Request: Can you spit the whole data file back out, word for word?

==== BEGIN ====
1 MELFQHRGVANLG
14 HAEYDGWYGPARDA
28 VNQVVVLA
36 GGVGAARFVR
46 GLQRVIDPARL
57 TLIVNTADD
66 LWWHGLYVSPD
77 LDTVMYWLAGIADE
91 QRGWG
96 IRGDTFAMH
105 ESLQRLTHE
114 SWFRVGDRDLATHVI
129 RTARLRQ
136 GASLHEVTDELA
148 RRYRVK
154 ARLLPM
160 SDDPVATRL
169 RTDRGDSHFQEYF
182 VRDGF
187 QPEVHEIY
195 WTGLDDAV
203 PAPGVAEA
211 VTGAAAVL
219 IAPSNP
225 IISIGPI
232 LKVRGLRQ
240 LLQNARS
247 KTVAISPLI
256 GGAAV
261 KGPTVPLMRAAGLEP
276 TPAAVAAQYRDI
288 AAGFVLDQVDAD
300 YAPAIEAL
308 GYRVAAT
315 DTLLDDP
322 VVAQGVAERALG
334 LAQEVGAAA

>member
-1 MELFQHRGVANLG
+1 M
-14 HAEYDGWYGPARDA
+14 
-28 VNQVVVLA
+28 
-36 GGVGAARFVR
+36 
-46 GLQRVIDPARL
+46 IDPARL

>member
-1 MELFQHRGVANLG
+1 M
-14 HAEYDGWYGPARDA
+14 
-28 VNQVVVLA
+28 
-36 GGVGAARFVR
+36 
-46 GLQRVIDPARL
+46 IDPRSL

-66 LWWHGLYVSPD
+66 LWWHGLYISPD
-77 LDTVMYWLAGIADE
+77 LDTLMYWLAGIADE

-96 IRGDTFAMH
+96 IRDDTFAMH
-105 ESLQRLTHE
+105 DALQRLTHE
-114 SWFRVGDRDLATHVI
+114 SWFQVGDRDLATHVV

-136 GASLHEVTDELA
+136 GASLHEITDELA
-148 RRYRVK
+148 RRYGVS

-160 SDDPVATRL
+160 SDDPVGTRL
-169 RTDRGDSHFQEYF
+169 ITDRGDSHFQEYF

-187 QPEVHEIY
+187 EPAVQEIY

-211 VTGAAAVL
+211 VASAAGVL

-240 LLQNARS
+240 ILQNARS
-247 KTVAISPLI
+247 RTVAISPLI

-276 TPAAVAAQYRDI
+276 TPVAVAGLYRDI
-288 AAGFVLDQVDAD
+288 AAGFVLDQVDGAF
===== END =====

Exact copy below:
1 MELFQHRGVANLG
14 HAEYDGWYGPARDA
28 VNQVVVLA
36 GGVGAARFVR
46 GLQRVIDPARL
57 TLIVNTADD
66 LWWHGLYVSPD
77 LDTVMYWLAGIADE
91 QRGWG
96 IRGDTFAMH
105 ESLQRLTHE
114 SWFRVGDRDLATHVI
129 RTARLRQ
136 GASLHEVTDELA
148 RRYRVK
154 ARLLPM
160 SDDPVATRL
169 RTDRGDSHFQEYF
182 VRDGF
187 QPEVHEIY
195 WTGLDDAV
203 PAPGVAEA
211 VTGAAAVL
219 IAPSNP
225 IISIGPI
232 LKVRGLRQ
240 LLQNARS
247 KTVAISPLI
256 GGAAV
261 KGPTVPLMRAAGLEP
276 TPAAVAAQYRDI
288 AAGFVLDQVDAD
300 YAPAIEAL
308 GYRVAAT
315 DTLLDDP
322 VVAQGVAERALG
334 LAQEVGAAA

>member
-1 MELFQHRGVANLG
+1 M
-14 HAEYDGWYGPARDA
+14 
-28 VNQVVVLA
+28 
-36 GGVGAARFVR
+36 
-46 GLQRVIDPARL
+46 IDPARL

>member
-1 MELFQHRGVANLG
+1 M
-14 HAEYDGWYGPARDA
+14 
-28 VNQVVVLA
+28 
-36 GGVGAARFVR
+36 
-46 GLQRVIDPARL
+46 IDPRSL

-66 LWWHGLYVSPD
+66 LWWHGLYISPD
-77 LDTVMYWLAGIADE
+77 LDTLMYWLAGIADE

-96 IRGDTFAMH
+96 IRDDTFAMH
-105 ESLQRLTHE
+105 DALQRLTHE
-114 SWFRVGDRDLATHVI
+114 SWFQVGDRDLATHVV

-136 GASLHEVTDELA
+136 GASLHEITDELA
-148 RRYRVK
+148 RRYGVS

-160 SDDPVATRL
+160 SDDPVGTRL
-169 RTDRGDSHFQEYF
+169 ITDRGDSHFQEYF

-187 QPEVHEIY
+187 EPAVQEIY

-211 VTGAAAVL
+211 VASAAGVL

-240 LLQNARS
+240 ILQNARS
-247 KTVAISPLI
+247 RTVAISPLI

-276 TPAAVAAQYRDI
+276 TPVAVAGLYRDI
-288 AAGFVLDQVDAD
+288 AAGFVLDQVDGAF